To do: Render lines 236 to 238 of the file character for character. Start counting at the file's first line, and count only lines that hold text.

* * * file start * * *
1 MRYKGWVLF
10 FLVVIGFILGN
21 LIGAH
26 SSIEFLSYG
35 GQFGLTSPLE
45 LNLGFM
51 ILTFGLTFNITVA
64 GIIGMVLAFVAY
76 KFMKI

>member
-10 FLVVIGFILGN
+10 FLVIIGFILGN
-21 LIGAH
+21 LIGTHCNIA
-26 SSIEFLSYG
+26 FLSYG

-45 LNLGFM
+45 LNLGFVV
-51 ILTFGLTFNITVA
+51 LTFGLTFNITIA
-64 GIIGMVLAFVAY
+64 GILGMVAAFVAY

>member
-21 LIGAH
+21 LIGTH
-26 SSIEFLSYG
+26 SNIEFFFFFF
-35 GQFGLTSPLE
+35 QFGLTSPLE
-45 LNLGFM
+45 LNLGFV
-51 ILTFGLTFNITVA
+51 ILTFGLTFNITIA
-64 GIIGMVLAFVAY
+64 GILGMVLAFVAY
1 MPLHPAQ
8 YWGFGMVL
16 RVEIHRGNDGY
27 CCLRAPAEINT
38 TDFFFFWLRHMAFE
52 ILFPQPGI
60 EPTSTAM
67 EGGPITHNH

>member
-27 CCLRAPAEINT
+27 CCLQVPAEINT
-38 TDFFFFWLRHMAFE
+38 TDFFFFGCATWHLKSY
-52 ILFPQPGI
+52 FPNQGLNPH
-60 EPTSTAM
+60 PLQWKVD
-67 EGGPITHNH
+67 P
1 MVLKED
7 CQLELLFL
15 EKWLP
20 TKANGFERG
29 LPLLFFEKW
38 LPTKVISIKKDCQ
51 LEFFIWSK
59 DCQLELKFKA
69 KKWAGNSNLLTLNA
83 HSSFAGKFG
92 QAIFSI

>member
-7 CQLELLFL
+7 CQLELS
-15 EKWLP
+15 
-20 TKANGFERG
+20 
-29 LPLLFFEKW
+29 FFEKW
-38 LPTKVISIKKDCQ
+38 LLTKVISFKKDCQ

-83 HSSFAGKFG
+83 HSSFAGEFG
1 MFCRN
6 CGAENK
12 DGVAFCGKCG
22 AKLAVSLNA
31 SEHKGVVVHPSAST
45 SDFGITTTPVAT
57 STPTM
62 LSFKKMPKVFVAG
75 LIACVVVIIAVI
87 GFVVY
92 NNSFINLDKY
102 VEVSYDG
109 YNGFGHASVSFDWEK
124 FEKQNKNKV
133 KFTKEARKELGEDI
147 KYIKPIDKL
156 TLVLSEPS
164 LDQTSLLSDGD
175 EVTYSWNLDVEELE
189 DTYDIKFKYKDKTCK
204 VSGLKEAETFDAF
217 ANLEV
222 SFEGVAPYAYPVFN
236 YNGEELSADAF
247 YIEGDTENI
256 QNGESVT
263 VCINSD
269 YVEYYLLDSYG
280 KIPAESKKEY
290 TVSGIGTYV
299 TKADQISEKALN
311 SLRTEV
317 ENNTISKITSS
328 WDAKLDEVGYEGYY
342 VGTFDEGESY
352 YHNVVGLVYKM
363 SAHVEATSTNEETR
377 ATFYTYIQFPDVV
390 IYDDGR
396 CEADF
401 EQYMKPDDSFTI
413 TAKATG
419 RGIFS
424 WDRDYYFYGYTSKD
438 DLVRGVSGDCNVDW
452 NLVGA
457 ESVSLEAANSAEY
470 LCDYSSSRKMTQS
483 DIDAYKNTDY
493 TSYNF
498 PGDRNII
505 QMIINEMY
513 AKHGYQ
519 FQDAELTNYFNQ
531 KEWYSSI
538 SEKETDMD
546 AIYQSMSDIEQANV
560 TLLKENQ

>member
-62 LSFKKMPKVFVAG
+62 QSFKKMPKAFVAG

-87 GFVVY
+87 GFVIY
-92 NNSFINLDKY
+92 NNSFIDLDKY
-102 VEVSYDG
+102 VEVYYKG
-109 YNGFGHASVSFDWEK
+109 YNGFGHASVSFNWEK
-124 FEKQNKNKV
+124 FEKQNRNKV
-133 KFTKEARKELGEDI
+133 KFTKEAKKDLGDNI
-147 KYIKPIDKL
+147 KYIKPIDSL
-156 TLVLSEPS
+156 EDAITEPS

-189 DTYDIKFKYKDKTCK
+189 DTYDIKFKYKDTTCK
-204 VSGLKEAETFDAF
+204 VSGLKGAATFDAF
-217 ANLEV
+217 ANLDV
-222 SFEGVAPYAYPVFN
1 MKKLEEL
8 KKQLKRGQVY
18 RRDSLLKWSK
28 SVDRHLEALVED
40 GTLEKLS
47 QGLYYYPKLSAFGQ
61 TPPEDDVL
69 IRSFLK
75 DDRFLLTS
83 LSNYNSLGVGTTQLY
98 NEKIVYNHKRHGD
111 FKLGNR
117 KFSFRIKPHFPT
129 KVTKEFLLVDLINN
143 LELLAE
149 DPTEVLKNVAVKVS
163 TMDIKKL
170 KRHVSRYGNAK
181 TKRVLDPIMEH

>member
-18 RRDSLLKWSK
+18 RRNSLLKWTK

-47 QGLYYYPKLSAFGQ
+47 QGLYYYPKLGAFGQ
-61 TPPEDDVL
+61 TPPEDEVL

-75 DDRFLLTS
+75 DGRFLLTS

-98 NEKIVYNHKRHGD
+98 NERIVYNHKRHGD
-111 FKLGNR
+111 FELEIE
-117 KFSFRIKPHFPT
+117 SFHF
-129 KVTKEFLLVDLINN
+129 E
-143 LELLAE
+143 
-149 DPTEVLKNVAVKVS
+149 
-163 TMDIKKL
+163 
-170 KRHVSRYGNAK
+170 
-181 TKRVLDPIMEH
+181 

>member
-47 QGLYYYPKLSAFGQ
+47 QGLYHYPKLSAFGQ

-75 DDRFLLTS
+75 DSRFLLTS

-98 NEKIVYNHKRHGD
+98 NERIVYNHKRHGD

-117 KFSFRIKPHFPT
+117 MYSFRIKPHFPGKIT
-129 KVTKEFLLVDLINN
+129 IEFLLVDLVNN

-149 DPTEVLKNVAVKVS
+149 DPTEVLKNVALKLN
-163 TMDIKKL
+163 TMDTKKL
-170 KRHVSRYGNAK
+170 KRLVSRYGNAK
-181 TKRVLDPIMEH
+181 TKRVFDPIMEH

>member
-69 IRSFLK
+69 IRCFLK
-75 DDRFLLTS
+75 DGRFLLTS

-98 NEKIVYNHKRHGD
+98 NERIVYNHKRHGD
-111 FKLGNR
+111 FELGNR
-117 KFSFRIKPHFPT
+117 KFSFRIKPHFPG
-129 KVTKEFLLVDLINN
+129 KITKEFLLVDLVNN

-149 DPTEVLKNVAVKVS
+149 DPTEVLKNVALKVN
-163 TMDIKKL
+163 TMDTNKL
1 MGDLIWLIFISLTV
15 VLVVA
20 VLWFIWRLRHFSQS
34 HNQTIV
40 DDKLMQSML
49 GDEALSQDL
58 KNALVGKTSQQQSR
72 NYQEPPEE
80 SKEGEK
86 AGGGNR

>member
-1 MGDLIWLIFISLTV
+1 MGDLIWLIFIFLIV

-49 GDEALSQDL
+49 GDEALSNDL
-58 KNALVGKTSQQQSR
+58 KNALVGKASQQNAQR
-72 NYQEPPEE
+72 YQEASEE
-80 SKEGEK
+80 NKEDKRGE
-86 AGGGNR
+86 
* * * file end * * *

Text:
+111 FELGNR
-117 KFSFRIKPHFPT
+117 KFSFRIKPHFPG